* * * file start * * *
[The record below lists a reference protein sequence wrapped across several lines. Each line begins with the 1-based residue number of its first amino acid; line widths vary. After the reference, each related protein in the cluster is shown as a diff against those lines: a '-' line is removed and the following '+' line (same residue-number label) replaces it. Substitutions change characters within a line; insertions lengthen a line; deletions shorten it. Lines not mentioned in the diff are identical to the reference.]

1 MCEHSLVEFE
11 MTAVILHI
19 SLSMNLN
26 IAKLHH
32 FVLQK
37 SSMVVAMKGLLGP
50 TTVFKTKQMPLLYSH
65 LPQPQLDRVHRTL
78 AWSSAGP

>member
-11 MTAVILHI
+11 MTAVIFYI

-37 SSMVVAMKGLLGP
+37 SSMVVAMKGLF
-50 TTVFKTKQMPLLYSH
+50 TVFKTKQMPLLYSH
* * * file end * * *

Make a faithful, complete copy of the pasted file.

[The record below lists a reference protein sequence wrapped across several lines. Each line begins with the 1-based residue number of its first amino acid; line widths vary. After the reference, each related protein in the cluster is shown as a diff against those lines: a '-' line is removed and the following '+' line (same residue-number label) replaces it. Substitutions change characters within a line; insertions lengthen a line; deletions shorten it. Lines not mentioned in the diff are identical to the reference.]

1 MCEHSLVEFE
11 MTAVILHI
19 SLSMNLN
26 IAKLHH
32 FVLQK
37 SSMVVAMKGLLGP
50 TTVFKTKQMPLLYSH
65 LPQPQLDRVHRTL
78 AWSSAGP

>member
-11 MTAVILHI
+11 MTAVIFYI

-37 SSMVVAMKGLLGP
+37 SSMVVAMKGLF
-50 TTVFKTKQMPLLYSH
+50 TVFKTKQMPLLYSH